Future: H\o/ste and Van Avermaet might make a solid two-faced attack on the Cobbles for a couple more years. Evans could win an Ardennes race (though there's usually someone around with better closing speed). But Silence! spread their resources around broadly, which means that they're contenders everywhere but rarely favored.

High Road
Preseason Outlook: Hincapie's comeback season was an iffy proposition, though Kim Kirchen was expected to bag some high placings. Solid depth gave them the potential to do something. Burghardt would've improved the outlook more if healthy.
Results: Hincapie continues to be cursed by the Cobbles at Roubaix, but rode extremely well, and enjoyed solid help from Andreas Klier, Roger Hammond, and Bernhard Eisel. Kirchen won la Fleche with a brilliant display of power. Mark Cavendish's sprinting exploits, including a win at the Scheldeprijs, were a high point as well.
Future: Cavendish has the look of a future Gent-Wevelgem winner, and Burghardt's potential is enormous. But Kirchen, Klier, Eisel and Hincapie all look like they've reached their ceilings, and future breakthroughs are gonna have to come from their stable of uber-talented youth.

Rabobank
Preseason Outlook: They've had trouble living up to expectations before 2007, and even in 2008 I'm not sure Freire, Flecha and Dekker were really expected to bag any big wins -- except for Freire's annual assault on Milano-Sanremo. They are CSC-lite, with strong riders everywhere, so a win was probably the over/under.
Results: Freire missed the winning move in San Remo, but otherwise it's been a terrific spring for Rabobank. Oscarita got it all right for Gent. Flecha's 3rd at Flanders was the product of some immense riding. Seb Langeveld's aggression that day was inspiring. Robert Gesink's formidable climbing power looked pretty threatening at la Fleche and Liege. Joost Posthuma bagged a nice win at Dreidaagse de Panne, and Freire's win at Gent was a highlght. Dekker's consistently high challenges in the Ardennes (5th-5th-6th) proved his excellence.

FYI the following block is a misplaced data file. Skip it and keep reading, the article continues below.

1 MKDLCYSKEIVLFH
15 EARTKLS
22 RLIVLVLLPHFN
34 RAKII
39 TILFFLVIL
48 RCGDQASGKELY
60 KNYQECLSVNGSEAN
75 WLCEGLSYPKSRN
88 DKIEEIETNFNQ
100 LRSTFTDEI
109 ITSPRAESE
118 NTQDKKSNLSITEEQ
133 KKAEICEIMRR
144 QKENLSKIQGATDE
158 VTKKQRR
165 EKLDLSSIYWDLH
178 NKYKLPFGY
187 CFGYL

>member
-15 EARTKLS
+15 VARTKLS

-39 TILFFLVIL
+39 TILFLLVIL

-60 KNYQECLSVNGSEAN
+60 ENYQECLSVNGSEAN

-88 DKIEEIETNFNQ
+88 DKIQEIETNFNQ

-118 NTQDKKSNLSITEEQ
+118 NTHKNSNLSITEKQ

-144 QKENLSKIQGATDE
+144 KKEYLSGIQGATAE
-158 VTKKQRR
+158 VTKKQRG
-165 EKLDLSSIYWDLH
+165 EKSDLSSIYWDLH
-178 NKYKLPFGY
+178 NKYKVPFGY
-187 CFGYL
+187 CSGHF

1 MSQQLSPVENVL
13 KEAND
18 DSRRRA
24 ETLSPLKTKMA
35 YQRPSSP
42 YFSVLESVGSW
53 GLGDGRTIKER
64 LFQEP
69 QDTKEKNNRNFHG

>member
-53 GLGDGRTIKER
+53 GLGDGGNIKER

Future: Fricking brilliant. See my post below on emerging Dutch stars. Gesink is arriving rapidly. Dekker's already a stud. Langeveld is a Cobbles stud. And the Spanish captains still have a good number of miles left in the legs. They could be THE spring squad next year.

Caisse d'Epargne
Preseason Outlook: Murky. Valverde's had a rough 12 months or so. They're inundated with talent but a casual fan might have trouble telling who's who. Surely someone would contest the Cobbles too... right?
Results: Hard to complain. A Cobbles plan never really materialized, but Joaquim Rodriguez and Alejandro Valverde made a great duo in the Ardennes, with Valverde taking the big win in Liege and third at Amstel. Rodriguez contributed to Valverde's success mightily and made a stab at La Fleche.
Future: On their deep, deep roster, you might expect them to groom another rider or two for the northern campaign. Luckily for Unzue and co., Valverde's talent means he doesn't need much help.

Lampre
Preseason Outlook: Depth a problem after Daniele Bennati's defection to Liquigas, leaving Ronde champ Alessandro Ballan a little exposed.
Results: While Ballan missed out on the big win, Lampre showed some real depth in the cobbles, with Baldato and Spilak frequently on hand to help Ballan. Cunego's win in Amstel Gold was great, though he lost steam afterwards. Mirco Lorenzetto's fifth place at MSR was a nice contribution.
Future: Solid! Maybe Cunego could use a lieutenant, but it's nice to see a real team plan for the northern campaign. Liquigas may yet fight back for the honor of Italy's best Classics squad, but Lampre have raised the bar, unexpectedly.